Hamilton Chimala, the Development Broadcasting Unit, presented on the efficiency of radio for CBA in Malawi, noting its success in giving a voice to local people and a platform for national dialogue, advocacy and stakeholder response. He added that the advantage of radio is that it is inexpensive, has a wide reach and is easily accessible.
PLENARY SESSION IV: SCALING UP AND REPLICATING BEST PRACTICE
On Friday morning, Rachel Berger, Practical Action, chaired this session, noting that governments and communities should be the main drivers of CBAs with support from NGOs and civil society organizations, and should focus on highlighting projects that can be successfully replicated and ensure that good practices inform policy.
Noting the increasing drought frequency, Mohamed Siddig Suliman, Practical Action, presented on scaling up work to increase resilience to drought as a way to manage development in Sudan’s Darfur region. He introduced the Greening Darfur programme, which aims to replicate best practices, such as the introduction of water harvesting dams to enhance water supplies, increase vegetation cover and enable off-season crop production.
Teklewoini Assefa, REST, presented on institutional collaboration and scaling up of water harvesting as key adaptation measure in Ethiopia’s drought-vulnerable Tigray region. Noting that the work was carried out in conjunction with community institutions and local government, he highlighted objectives of the programme, which include strengthening local capacity building and piloting water harvesting technologies suitable to the area. He also called for more external support, upscaling adaptation methods, integrating existing good practices into development programmes and policies, and facilitating knowledge sharing. Douglas Gumbo, Practical Action, highlighted scaling up models in Zimbabwe that include technology transfer, and are commercially and community based.
Charlotte Sterrett, OXFAM GB, stressed that community involvement was an important consideration in her organization’s livelihood, disaster reduction and resource management projects. She emphasized that adaptation should be neither implemented as a one-size-fits-all approach, nor confused with coping mechanisms, which are short-term and often unsustainable.
In the ensuing discussion, participants tackled issues including: future climate predictions for Darfur; adoption of new technologies and practices; CBA drivers at the community level; scaling up of adaptation technologies by external organizations; incentives for using new technologies; and differentiating between coping mechanisms and adaptation strategies.
THEMATIC SESSION III
On Friday, participants met in parallel sessions to hear presentations and discuss: vulnerable groups, including women and children; the role of ecosystems in adaptation; DRR; and CBA methodologies.
VULNERABLE GROUPS: Sena Alouka, Jeune Volontaires pour l’Environnement, chaired the session, noting the importance of developing CBA strategies for the benefit of women and children in Togo. Mats Eriksson, ICIMOD, highlighted the vulnerability of women in the Himalayas to harsh conditions related to floods from glacial lakes. He said that women could be counted on for food security and indigenous knowledge in early warning of disasters, but were prone to suicide when livelihoods were threatened.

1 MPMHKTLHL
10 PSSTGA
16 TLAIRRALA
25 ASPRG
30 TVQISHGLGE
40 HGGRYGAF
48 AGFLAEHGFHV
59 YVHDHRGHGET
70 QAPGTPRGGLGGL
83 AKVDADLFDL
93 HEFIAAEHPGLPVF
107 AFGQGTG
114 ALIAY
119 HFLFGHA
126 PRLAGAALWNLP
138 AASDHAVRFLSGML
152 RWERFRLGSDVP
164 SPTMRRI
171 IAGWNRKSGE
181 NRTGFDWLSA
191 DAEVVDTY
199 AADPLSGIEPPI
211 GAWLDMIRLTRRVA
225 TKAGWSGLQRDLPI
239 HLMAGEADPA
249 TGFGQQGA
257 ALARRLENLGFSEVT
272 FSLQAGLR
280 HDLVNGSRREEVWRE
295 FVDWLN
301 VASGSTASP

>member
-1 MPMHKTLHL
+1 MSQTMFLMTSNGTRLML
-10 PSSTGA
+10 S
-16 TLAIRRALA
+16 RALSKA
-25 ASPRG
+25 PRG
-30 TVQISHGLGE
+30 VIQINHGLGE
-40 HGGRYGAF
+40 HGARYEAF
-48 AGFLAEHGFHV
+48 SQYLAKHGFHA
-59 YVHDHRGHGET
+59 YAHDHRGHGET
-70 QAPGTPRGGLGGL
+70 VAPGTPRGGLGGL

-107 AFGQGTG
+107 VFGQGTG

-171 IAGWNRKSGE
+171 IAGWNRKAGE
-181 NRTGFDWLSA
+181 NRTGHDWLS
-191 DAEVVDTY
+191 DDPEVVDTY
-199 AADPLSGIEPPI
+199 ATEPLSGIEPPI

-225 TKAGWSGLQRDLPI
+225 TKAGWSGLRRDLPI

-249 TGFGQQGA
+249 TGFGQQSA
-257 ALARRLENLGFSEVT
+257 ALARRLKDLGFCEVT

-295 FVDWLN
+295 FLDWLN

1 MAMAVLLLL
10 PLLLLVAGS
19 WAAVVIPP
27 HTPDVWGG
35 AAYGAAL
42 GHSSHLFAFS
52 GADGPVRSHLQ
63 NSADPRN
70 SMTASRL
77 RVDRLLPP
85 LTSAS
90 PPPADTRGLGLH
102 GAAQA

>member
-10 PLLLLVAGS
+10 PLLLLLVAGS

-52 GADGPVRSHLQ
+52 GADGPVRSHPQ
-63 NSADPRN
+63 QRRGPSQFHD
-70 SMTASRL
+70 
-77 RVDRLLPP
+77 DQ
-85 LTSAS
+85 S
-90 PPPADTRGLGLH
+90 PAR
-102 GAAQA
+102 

Lydia Baker, Save the Children, said that given the opportunity, children can lead risk reduction and adaptation activities, and can influence the policy and practice of their local and national governments. She presented experience from a junior farmer life school in Mozambique where children learn about alternative agricultural practices and climate change.
Charles Tonui, Africa Centre for Technology Studies, outlined a number of activities undertaken by communities in Kenya to enhance capacity for adapting to climate change, including building makeshift bridges and drainage canals as part of flood management strategies.
Susan Nanduddu, Development Network of Indigenous Voluntary Associations, discussing experiences from the Pallisa district in northeastern Uganda, noted that the community has a high incidence of poverty and is vulnerable to recurrent droughts and floods. She stressed that women, children and the elderly are more vulnerable to climate change effects and that they are becoming increasingly vulnerable due to water stress, low productivity and poor health. She said that her organization’s project in the region is addressing capacity building and knowledge exchange to enhance resilience of the most vulnerable communities. Nancy Omolo, University of Kwazulu-Natal, spoke about gender, food security and climate change among pastoral communities in Mandera and Turkana in northern Kenya, noting that women’s workloads increased because of climate variability and change, and that the elderly and disabled were the most vulnerable.
The ensuing discussion included: concerns over broad categorization of vulnerable groups since socio-economic status varies; whether the popularity of maize over other food products may be due to changing agricultural practices rather than affordability; and the exclusion of alternative energy sources as an adaptive strategy due to the strain of collecting firewood.